Understand this: Every day that you ride brilliantly and build trust with your horses is like putting capital in the bank. The more capital you build up, the less costly it is to make a little withdrawal during a bad moment. And we all have bad moments! Because building trust is an integral part of daily training. Understanding the correct function and feel for the bit in the horse’s mouth is necessary for building this trust.

It is your job as the rider to position the bit in the horse’s mouth in such a way that he can carry it without pain and eventually show the desire to step freely forward INTO the bit in order to focus his balance UPWARD into self-carriage. But that’s a whole ’nother blog.


The point I had been trying to demonstrate when the light bulb went off was this: The horse has every right to be sensitive in his mouth, and we as riders often forget that because it is so commonplace to strap metal bits in there and pull on them. We do not spend enough time developing good, kind contact with the bit that the horse accepts and can depend on to find his balance. And of course, we have to develop our seats in order to independently ride into this fine contact.


Developing good, kind contact is essential to building a trusting partnership with your horse. Ouest-Image.com Photo

Riders who have not reached this level of skill mistakenly move the neck of the horse by pulling on the mouth in order to bend the horse in some attempt to “supple” it. What they do not understand is that horses, being longitudinally-balanced animals (as opposed to a vertically-balanced human being), depend on a stable neck for balance. It is really very easy to knock a horse off balance by moving the neck around too much, too fast or in the wrong moment.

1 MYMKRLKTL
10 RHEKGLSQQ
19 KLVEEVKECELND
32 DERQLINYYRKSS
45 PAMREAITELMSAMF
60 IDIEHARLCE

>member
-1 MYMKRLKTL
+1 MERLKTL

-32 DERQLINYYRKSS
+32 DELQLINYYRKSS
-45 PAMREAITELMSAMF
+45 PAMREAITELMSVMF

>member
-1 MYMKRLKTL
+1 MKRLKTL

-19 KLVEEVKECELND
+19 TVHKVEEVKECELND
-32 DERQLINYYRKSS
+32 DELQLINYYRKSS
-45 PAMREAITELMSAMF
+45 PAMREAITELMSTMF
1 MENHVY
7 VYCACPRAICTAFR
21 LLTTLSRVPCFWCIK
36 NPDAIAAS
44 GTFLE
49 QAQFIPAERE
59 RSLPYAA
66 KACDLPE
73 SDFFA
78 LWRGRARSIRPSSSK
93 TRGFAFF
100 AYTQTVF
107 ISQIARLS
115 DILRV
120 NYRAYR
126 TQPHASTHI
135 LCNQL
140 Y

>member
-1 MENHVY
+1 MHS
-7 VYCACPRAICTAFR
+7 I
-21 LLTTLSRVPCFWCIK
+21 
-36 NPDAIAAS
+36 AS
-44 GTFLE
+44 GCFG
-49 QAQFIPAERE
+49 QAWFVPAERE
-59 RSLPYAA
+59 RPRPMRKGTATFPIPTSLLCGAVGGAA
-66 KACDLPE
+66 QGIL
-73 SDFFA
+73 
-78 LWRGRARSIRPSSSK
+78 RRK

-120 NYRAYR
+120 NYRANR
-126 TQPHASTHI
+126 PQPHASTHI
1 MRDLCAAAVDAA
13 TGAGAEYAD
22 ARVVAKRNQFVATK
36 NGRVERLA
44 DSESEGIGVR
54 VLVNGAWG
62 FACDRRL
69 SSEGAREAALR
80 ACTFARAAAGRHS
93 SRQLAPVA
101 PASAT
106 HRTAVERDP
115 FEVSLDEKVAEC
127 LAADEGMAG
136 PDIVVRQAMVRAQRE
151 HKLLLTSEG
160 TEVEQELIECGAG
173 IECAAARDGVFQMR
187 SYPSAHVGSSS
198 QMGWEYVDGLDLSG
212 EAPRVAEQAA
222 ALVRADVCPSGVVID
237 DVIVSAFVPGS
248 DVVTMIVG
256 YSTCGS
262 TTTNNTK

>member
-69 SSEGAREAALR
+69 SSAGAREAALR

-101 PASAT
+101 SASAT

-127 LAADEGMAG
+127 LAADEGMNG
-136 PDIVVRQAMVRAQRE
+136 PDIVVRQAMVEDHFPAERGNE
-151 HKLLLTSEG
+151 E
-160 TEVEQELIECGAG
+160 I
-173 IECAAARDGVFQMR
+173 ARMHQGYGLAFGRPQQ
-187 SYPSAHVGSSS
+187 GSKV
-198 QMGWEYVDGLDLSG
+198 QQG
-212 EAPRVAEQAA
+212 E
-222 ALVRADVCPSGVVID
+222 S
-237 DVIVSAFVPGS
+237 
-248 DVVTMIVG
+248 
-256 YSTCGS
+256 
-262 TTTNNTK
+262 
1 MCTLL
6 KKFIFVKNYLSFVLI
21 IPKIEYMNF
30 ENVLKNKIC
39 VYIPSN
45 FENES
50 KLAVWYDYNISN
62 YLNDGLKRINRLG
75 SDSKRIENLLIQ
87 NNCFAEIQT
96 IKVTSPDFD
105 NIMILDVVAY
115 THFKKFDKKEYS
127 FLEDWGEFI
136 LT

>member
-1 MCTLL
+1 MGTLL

If “suppling” the horse by moving its head and neck around with the reins is part of your system of riding, you probably have a hard time producing a truly supple horse. True suppleness comes from a horse engaging his entire topline to enter self-carriage as he allows the impulsion created behind the saddle to transfer all the way through to his mouth without tension and resistance. This requires balance. Balance requires a stable neck. A “stable” neck is not fixed; it is relaxed, and you cannot achieve that relaxation without a trusting mouth.

Are you smelling what I’m cooking here, Rita? Like all living beings, horses instinctively protect themselves from harm. So, look at resistance as a defense, and see if you can find a better way to soften the horse’s response. See if you can find a way “in” without force. Improve YOUR skills. To create a beautiful, elastic, athletic dressage horse that swings into self-carriage, you have to convince your horse to relax in the jaw and accept the bit as a point that he wants to push his whole energy INTO. More on this soon.

I’m Catherine Haddad Staller, and I’m sayin’ it like it is from Califon, New Jersey.

Training Tip of the Day: It takes 10 correct steps to erase one bad step when training a horse. Concentrate on the 10 correct ones.

Catherine Haddad Staller lived in Germany for almost 20 years and accumulated more than 120 top-10 placings and wins at Grand Prix during that time. In 2006, she was the team alternate for the FEI World Equestrian Games in Aachen, Germany, and the following year, she finished seventh at the FEI World Cup Finals in Las Vegas with Maximus JSS. She was reserve for the WEG once again in 2010 and rode in the Leipzig FEI World Cup Final (Germany) in 2011. She returned to the USA in 2012 and runs training facilities in New Jersey and Florida. She’s continued to compete internationally at Grand Prix and has also coached many riders at the FEI levels. An avid breeder, Haddad’s foals have taken “best in class” honors at four Hanoverian foal shows in recent years. catherinehaddadstaller.com

Read all of Catherine’s blogs for the Chronicle.